I'm interested in creating a new page on the MBH site specifically focused on offering advice to players & students, young and old, who are interested in what it takes to make a living--or at least a life--as a working harmonica player. I'm soliciting contributions.
Because Walter Tore and BBQ Bob have made it clear, on this forum, that they have not only lived long and complicated blues lives that intersect with many well-known blues elders, but have lots to say about those lives, I'd like to begin with contributions from them. I'm not sure what form these contributions should take. Each man has touched on a number of subject areas in the course of various posts here over the past few years. (Walter's posts about playing with and learning from Lightning Hopkins and Bob's posts about how to carry the groove come immediately to mind.) It's possible that a search of the forum threads would pull a lot of useable material up right away.
In any case, I'd like to extend my offer first to Walter and Bob: if you're interested and when you get a moment, work something up for me and/or point me towards particular threads in the MBH forum archive where you've said stuff that you think would be appropriate for this sort of page. The moment I get something from either of you, I will create the new page.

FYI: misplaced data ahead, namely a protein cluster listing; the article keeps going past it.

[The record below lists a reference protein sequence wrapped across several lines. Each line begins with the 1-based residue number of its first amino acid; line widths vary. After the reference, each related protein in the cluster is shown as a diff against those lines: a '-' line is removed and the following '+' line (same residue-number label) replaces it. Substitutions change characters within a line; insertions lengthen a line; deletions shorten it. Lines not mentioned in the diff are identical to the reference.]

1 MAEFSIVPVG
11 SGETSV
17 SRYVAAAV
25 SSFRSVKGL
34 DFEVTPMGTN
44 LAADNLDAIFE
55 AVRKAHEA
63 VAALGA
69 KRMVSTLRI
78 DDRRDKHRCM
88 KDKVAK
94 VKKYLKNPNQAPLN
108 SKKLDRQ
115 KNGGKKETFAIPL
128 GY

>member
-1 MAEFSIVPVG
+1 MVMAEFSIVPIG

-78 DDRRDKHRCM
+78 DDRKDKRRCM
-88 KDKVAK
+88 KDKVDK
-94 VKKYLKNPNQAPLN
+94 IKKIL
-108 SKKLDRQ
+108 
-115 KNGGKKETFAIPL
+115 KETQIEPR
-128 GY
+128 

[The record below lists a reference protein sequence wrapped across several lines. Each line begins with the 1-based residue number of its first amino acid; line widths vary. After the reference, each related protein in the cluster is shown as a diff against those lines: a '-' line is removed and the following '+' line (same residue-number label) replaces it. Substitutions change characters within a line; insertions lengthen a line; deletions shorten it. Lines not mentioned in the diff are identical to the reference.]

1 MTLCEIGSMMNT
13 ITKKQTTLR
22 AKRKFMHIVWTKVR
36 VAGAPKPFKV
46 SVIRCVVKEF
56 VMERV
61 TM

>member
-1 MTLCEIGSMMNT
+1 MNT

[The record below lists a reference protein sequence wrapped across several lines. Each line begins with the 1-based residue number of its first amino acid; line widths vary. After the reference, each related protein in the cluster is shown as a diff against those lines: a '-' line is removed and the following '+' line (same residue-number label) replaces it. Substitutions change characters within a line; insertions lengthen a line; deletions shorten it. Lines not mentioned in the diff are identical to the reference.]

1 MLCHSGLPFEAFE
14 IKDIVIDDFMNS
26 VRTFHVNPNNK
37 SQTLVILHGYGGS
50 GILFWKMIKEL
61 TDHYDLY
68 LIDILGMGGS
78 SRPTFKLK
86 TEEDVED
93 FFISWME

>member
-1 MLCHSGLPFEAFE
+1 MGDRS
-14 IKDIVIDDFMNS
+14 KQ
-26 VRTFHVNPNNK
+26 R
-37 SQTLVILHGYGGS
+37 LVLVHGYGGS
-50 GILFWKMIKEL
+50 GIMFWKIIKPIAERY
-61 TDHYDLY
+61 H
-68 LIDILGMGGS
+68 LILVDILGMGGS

As thanks for you contributing your wisdom and knowledge in this way, I will post a significant, tempting excerpt from your contribution on the new page; I will make your complete statement available as a PDF download, accessible through a link on the page; I will be happy to link additional threads in which you've said stuff that you think would be of interest to other players; AND--most importantly--I will include a direct link to your personal website. I guarantee you will get some traffic from that.
Both you guys have contributed immensely to the level of practical discussion of the blues harmonica life on this website; you've shared your knowledge generously, freely, and it deserves to have a more permanent place.
I'm also going to put Jason Ricci's infamous long letter about the blues life on this page. So it will be you three to start things off.
Finally, it occurs to me that Greg Heumann might have something singularly useful to say about mics and amps for the working pro--something grounded in his work as a supplier to a number of working pros. So Greg, I'll extend this same offer to you.
I plan to add to this page as time goes by, and I will extend the same courtesy--a direct link to the contributor's personal website--when I do. I plan to move slowly on this. But I'm happy to accept--which is to say, to consider--nominations for future contributors. To avoid hurt feelings, I would strongly prefer that individuals NOT nominate themselves--unless, of course, such individuals have had long and impressive experience as working pros and are quite certain that they've got something to say that will look like hard-earned wisdom to the rest of us, and to the young.